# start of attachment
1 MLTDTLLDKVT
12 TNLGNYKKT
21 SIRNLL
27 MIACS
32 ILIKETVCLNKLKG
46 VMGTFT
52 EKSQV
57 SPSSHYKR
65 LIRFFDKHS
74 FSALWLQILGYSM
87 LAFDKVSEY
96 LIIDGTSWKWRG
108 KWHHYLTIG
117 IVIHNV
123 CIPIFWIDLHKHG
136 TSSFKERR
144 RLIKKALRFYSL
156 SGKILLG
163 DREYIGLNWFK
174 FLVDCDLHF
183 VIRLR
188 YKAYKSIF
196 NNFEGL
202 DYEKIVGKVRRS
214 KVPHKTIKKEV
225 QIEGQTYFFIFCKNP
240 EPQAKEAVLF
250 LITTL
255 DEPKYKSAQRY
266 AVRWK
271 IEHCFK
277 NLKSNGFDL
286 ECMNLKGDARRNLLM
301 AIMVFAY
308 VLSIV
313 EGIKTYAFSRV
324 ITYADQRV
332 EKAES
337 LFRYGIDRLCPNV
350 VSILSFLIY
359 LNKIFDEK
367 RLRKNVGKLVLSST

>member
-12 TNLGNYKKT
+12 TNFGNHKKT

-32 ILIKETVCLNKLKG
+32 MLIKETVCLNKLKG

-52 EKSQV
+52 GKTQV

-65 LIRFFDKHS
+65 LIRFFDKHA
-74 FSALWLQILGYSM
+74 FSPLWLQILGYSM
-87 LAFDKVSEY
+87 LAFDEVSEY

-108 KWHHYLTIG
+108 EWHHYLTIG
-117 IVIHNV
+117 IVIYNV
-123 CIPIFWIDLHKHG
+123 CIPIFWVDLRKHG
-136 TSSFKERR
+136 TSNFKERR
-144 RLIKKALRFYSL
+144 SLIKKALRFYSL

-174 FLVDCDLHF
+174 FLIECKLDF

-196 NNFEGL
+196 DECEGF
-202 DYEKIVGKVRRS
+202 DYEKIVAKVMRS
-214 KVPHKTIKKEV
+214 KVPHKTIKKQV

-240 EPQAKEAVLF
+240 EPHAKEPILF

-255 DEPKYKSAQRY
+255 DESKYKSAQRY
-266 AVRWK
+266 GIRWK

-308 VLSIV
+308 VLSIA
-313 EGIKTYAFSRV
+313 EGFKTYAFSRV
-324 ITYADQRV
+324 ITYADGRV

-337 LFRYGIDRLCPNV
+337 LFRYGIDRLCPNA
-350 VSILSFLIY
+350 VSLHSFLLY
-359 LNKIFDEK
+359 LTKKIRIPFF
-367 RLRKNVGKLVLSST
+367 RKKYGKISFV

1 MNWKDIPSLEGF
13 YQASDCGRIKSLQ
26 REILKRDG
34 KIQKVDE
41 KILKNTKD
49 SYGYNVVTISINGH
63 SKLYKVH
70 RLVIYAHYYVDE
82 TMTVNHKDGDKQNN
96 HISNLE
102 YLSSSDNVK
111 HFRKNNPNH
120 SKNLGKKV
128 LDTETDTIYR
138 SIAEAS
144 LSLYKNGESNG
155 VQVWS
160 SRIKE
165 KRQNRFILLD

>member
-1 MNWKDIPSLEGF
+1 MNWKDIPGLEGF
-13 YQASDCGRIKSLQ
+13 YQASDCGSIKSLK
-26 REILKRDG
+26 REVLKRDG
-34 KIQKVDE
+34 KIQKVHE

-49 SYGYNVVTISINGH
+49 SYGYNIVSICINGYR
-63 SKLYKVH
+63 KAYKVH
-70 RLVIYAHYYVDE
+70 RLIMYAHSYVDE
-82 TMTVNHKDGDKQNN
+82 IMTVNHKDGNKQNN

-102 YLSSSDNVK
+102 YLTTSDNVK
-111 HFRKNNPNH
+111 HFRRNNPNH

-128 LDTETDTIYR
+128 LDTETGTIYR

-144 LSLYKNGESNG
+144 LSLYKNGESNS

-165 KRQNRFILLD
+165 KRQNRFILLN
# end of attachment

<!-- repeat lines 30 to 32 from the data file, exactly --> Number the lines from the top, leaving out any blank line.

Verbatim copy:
266 AVRWK
271 IEHCFK
277 NLKSNGFDL